Dealing with passive-aggressive team members
On 06.09.2019 we conducted a webinar on the above mentioned topic for all customers, partners and friends of RELEVANT as part of our continuing education program. Our speaker was Anne Schweppenhäußer, Managing Director of C!CERO Organisation Development in Stuttgart, who experienced and moderated several situations and processes with passive-aggressive executives and management teams during her long consulting career.
Anne brought the case and the anonymous Hogan profiles of two managing directors with her, in whose cooperation there were always unsettled conflicts and tensions, the effects of which were also felt beyond the senior management team in the organization. First of all, we worked out the red threads of the two managers and compared them with the most striking characteristics depicted here:
This constellation of the two managing directors holds potential for tension and conflict in everyday life. Even though both managers have a rather low level of interpersonal sensitivity and communication is rather fact-oriented and clear, Manager 2 has a much stronger need for social contact and interaction.
In stress, pressure and trigger situations both show very similar tendencies. They do not bear the frustration over each other. Probably everyone thinks, when he is offended or frustrated “I like to help, why don’t we manage to get together here”. The two of them get out of each other’s way and suffer silently. Others have already said, “You muck about until one of you howls”.
Anne Schweppenhäußer had detailed feedback and coaching discussions with each of the two managing directors and discussed conflicts on the basis of their Hogan profiles, which led to an increased understanding of the own conflict patterns and the conflict dynamics with one another as well as a clear awareness of their exuberant flight tendencies. If they are frustrated, or things get personal, both swallow their anger and withdraw.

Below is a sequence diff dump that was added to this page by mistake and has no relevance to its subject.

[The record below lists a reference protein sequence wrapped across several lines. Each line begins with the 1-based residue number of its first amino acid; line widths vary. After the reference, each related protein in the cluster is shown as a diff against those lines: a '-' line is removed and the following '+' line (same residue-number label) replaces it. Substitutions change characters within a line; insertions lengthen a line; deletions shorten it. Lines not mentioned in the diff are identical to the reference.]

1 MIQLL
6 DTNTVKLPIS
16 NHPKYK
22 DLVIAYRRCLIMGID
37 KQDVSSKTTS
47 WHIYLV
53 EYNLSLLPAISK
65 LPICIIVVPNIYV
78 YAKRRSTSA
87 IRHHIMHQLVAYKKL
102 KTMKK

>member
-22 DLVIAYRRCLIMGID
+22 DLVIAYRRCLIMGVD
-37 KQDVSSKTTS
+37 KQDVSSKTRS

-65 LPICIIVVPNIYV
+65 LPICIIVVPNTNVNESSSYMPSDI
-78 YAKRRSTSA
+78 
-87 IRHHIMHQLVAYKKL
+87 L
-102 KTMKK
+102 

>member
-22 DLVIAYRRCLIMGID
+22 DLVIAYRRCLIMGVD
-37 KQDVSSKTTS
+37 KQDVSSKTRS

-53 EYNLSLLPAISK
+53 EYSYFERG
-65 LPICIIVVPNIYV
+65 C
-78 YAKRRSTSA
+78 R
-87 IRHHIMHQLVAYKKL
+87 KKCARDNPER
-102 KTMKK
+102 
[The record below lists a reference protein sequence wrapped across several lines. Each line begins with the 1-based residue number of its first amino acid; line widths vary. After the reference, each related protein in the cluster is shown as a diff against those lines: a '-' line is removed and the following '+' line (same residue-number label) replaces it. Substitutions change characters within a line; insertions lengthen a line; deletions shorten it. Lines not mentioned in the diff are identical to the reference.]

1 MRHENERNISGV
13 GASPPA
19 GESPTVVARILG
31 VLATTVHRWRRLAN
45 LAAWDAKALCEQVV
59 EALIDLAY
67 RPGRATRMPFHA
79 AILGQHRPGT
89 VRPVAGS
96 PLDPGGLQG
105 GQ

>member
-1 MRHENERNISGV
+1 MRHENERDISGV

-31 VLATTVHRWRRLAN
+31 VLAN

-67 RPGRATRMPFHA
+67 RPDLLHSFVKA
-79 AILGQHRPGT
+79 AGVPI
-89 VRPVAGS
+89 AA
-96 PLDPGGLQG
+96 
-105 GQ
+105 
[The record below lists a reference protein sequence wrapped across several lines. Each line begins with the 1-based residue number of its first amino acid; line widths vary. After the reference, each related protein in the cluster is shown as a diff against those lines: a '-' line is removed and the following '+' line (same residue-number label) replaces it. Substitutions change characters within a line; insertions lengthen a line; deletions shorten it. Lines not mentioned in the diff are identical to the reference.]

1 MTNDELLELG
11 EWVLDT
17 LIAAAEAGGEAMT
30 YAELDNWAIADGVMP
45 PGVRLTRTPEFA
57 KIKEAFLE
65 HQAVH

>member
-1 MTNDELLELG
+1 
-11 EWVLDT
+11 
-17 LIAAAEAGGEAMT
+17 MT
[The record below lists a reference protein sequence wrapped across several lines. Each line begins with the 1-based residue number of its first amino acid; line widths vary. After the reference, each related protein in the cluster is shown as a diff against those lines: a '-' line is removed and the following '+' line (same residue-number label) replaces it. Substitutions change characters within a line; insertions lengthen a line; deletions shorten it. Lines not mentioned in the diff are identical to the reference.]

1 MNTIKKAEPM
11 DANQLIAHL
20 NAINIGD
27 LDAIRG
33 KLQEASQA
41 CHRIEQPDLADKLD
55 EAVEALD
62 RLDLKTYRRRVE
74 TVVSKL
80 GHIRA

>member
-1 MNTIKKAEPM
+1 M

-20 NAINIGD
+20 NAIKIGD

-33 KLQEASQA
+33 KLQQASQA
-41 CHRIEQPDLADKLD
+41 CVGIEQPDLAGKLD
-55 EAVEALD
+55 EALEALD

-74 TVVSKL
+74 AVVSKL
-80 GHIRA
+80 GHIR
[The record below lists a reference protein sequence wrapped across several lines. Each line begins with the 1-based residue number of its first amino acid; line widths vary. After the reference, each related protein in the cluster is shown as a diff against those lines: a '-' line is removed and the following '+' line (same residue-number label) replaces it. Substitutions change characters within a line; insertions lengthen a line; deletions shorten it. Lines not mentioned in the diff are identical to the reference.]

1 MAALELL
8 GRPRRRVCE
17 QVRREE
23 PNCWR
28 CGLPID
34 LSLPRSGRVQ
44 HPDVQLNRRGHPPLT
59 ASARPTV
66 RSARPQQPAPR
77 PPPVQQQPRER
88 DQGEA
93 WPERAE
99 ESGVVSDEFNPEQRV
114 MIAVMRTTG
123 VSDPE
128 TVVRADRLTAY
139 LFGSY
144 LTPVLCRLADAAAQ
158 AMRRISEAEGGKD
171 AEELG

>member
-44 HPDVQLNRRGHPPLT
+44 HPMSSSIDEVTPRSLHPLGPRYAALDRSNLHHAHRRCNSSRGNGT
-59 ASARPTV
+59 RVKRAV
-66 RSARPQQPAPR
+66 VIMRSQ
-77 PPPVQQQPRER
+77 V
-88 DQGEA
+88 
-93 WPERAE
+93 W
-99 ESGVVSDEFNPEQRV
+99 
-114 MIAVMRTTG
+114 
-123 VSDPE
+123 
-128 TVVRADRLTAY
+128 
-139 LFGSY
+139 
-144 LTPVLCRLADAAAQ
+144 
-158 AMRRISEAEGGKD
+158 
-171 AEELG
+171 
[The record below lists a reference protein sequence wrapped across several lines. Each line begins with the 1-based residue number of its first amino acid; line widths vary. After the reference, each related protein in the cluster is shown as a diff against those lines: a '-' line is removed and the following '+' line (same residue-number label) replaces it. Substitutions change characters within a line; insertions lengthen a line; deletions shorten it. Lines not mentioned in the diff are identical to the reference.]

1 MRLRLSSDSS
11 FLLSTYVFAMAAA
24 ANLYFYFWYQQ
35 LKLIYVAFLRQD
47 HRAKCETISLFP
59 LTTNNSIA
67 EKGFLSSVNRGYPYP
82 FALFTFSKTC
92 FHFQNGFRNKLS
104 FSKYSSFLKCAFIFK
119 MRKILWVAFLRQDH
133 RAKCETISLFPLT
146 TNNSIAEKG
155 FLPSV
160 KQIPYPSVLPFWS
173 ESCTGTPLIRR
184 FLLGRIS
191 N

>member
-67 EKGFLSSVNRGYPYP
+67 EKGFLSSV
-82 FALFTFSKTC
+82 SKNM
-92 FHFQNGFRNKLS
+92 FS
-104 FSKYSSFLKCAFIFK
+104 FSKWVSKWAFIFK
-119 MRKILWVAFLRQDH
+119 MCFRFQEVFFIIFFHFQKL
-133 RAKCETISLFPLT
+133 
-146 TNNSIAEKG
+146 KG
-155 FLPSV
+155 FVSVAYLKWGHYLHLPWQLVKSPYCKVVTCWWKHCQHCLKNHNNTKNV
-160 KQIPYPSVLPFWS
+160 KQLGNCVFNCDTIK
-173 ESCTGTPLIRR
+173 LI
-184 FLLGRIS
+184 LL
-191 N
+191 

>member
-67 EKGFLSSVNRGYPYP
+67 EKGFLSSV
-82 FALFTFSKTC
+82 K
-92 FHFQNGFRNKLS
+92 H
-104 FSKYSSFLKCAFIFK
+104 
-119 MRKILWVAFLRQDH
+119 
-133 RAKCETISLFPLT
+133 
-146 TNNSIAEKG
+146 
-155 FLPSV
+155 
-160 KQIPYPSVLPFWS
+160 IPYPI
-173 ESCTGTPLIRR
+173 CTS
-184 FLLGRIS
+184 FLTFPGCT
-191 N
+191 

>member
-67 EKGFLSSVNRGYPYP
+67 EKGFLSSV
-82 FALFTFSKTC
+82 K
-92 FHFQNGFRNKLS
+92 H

To prevent frustration and anger from piling up further, they then worked on the intriguing question of what it takes to remain in contact with each other under stress. In the confidential individual conversations, Anne pointed out possible scenarios in which one’s own behavior could lead to dysfunctional reactions in the other.
She paid particular attention to passive resistance. This HDS scale “leisurely” of the Hogan Personality Diagnostic describes the tendency under stress to appear cooperative externally but internally irritable, stubborn and uncooperative. With both managers she determined what typical trigger situations are and what drives each individual into passive resistance. The behavioral patterns of the two managers reverberates through all levels in the organization.
To (team-)coaches Anne Schweppenhäußer recommends the following interventions when dealing with passive-aggressive participants:
- Accompaniment over a longer period of time = several shorter follow-up appointments
- Give room for accumulated anger and resentment; appreciative and free of sanctions (= support clarification, if necessary four- or six-eyes conversations)
- Make concrete team agreements on how to deal with “withheld messages” – with active memories
- If needed: Provocative style according to Frank Farrelly
- If necessary: Paradoxical interventions (= symptom prescription)
We at RELEVANT Managementberatung support coaches, trainers, executives and teams with great pleasure in their continuous development. We offer various individualized RELEVANT team reports on a Hogan basis. We are only an email (firstname.lastname@example.org) or phone call (0211-1709 5006) away.